Sometimes it’s difficult to start . This time it’s costing me a lot. After I lost one of my best friend I spent 2 years in Slovenia, at home. It was a record of sorts in the ten years since I started to travel and work in many countries around the world.
I spent too much time there and got used to my little routine. Leaving it is tougher every year: reading traveling books, watching documentary movies, looking out the same window at the same buildings, sleeping on the same mattress every night, go walking around town with same people, going to the same gym, to the same grocery store, buy the same things to prepare meals every day; see my family whenever I wanted. All of this while dreaming of traveling again and waiting patiently until the time came.
And the moment came so suddenly. From one day to another, which cost me ( more than usual ) out of my non-traveling life and returned to the traveling one. I’m still at it, giving awkward little steps from one world to another, crossing bridges, peering shyly that state of me that was previously so natural. Without realizing it – I really just noticed it- my body had accustomed to certain repetitions of normal life and forgot about the ones of nomad life. My comfort zone became so specific and limited it was very difficult for me to cross that border security allegedly built in Slovenia and get back to feeling comfortable in the unfamiliar areas of travel.
But in this unfamiliar and uncomfortable area is where the magic happens. When we dare to leave comfort and predictability, is when extraordinary things start to happen.
Anyway, I traveled to another comfort zone. Rather, I returned to one of my comfort zones -Argentina- but it wasn’t the same. I still I felt lost. The first days of this trip I was bothered by the loaded backpack, dirty clothes, lack sleeping in my bed, not owning a home, having to talk to strangers and taking pictures. Everything I loved about traveling made me want to go home. But gradually I got used to it again and started feeling better.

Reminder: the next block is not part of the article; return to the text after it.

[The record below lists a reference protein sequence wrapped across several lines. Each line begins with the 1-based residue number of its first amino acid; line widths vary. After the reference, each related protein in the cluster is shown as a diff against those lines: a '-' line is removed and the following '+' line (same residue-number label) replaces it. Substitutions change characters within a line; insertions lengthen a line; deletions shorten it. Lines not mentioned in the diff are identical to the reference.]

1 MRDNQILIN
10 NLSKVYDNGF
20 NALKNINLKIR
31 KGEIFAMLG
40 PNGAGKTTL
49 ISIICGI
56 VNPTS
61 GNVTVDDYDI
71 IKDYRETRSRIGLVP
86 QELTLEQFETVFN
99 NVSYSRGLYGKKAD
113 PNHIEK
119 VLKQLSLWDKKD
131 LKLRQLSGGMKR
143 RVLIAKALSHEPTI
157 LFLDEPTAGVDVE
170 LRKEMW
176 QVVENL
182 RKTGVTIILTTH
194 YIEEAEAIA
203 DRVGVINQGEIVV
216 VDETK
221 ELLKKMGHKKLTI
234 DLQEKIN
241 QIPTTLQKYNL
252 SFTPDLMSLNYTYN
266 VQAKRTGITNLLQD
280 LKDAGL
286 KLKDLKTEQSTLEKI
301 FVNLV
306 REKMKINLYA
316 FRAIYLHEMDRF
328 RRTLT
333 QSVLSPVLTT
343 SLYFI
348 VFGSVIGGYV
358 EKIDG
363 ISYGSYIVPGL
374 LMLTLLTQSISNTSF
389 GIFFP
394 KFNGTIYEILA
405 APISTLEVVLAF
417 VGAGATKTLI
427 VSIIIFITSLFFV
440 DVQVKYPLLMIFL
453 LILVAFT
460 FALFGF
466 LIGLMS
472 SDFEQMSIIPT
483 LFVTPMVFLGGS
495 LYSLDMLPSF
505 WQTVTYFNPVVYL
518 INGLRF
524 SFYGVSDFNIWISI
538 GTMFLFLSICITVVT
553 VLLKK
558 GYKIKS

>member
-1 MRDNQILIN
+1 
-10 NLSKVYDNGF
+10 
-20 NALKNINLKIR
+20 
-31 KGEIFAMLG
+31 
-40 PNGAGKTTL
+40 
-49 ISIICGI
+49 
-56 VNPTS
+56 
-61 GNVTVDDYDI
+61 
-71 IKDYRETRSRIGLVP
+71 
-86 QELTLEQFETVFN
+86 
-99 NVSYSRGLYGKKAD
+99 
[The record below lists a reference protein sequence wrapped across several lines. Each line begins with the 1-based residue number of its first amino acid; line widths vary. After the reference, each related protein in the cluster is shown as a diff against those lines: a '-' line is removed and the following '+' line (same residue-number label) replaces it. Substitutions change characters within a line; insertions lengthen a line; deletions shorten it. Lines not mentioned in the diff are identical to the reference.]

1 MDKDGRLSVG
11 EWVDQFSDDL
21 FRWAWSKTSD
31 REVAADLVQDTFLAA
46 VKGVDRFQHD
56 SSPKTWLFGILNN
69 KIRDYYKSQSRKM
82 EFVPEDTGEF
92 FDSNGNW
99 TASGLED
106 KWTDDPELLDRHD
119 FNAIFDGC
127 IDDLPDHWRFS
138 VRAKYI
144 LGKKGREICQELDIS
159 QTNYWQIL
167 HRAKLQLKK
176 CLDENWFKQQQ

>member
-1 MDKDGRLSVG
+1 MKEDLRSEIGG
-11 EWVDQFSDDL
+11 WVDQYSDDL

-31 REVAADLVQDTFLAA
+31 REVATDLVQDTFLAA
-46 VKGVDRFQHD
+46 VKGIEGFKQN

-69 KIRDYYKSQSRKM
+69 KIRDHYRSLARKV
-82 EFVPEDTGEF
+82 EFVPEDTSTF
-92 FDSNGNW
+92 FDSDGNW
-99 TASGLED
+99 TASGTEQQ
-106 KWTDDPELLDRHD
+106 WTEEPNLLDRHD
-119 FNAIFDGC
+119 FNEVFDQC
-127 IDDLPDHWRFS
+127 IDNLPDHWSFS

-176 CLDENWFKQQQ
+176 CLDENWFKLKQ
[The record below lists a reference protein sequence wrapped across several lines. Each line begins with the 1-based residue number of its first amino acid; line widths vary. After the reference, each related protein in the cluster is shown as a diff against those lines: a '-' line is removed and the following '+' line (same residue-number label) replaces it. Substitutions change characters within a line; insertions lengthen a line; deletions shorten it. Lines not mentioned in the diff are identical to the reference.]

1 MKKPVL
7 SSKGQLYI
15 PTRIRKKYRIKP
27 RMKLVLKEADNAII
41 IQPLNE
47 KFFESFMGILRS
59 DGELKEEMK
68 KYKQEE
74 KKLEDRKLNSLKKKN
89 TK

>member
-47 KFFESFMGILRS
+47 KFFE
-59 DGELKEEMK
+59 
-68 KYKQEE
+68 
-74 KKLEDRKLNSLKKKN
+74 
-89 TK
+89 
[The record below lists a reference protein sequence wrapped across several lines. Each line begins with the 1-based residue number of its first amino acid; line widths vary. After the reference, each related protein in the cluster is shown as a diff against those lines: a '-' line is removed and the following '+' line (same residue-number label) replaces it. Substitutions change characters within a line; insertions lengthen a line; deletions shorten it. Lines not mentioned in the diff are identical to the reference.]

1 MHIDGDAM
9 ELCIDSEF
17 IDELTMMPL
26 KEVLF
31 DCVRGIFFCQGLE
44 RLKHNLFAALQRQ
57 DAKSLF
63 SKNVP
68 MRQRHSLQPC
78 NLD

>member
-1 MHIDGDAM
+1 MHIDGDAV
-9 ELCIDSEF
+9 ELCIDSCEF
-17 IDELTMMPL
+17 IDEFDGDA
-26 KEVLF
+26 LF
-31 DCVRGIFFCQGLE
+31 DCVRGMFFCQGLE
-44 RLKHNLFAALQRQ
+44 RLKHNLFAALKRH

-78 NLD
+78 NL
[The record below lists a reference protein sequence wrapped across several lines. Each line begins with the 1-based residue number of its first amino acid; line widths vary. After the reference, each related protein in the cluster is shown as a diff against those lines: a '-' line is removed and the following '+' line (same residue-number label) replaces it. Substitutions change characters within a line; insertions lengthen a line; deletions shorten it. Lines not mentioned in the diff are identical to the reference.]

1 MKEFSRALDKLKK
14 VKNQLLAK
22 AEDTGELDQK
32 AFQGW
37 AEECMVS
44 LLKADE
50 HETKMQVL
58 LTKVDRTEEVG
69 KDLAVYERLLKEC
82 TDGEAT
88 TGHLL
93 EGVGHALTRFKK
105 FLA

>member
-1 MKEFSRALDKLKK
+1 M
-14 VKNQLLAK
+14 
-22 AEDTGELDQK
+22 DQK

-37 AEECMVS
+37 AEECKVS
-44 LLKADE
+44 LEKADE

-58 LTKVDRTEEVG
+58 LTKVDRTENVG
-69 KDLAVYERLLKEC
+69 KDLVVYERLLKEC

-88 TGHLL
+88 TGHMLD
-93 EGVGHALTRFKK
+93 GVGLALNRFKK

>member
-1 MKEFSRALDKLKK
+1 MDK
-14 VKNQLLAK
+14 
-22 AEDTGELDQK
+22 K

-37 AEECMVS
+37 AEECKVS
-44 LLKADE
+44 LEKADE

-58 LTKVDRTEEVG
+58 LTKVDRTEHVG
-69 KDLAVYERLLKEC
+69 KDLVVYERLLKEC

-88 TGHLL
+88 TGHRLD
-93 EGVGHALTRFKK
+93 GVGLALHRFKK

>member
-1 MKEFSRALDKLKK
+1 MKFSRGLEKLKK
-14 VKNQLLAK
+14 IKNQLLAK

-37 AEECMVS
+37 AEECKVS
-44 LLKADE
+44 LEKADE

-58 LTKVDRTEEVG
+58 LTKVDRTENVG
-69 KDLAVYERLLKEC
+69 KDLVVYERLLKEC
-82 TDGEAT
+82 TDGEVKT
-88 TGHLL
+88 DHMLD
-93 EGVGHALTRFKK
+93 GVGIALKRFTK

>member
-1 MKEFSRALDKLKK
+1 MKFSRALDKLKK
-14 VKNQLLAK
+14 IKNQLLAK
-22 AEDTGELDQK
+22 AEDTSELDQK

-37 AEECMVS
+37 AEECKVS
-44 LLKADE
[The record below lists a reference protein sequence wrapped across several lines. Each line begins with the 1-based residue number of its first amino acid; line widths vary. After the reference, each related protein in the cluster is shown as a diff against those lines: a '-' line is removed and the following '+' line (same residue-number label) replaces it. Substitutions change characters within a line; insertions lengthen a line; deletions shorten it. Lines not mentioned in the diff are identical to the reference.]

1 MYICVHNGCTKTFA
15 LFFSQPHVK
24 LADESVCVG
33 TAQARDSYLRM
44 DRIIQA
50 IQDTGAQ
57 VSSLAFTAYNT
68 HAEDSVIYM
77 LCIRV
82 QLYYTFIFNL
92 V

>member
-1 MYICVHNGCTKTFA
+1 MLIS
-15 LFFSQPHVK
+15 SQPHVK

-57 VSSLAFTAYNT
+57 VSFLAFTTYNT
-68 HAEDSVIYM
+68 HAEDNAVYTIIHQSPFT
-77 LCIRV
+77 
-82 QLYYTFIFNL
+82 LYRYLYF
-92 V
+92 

I didn’t have a clear definite route in my mind. I wanted to see some parts of South America or maybe visit some friends. I started in Buenos Aires, where I used to work a few years ago.
After ten days I’ve had enough of Buenos Aires -or how porteños call it, The City of Fury- because this cosmopolitan capital never sleeps. During summer it’s hot: around 40 degrees and humidity goes up to 95 %. So it’s almost impossible to stay in this metropolis, one of the largest in South America.
And there are almost daily strikes and if not is some celebration of some football team around which and traffic jams form all the time.
I wanted to cross to Chile to visit my friend and stop in a few places before so this was the only plan that I had. But it depended also from the others, because I wanted go hitchhiking. Prices down there became extremely high in the last three years, and it was also summer, so the time was perfect to do this. I had no date or job -nor much money-; but I had plenty of time so I decided to try and do it.
I’ve done it before, in several continents, but never in South America…. So my plan was traveling from Buenos Aires to Santiago without taking a single bus. Argentinian and Chilean road s are good, but it still was approximately 1.500 km.
This would be the question I most often hear repeated during my journeys: “And what is your plan?”. We obsess to know where we come and where we are going, what route we have built, what we want to know and see. I love to plan, but in another sense: planning like birds do, getting carried away by the wind, and meeting people that change my road, or make me stay more days in a place that seem otherwise boring but turn magic and unforgettable thanks to them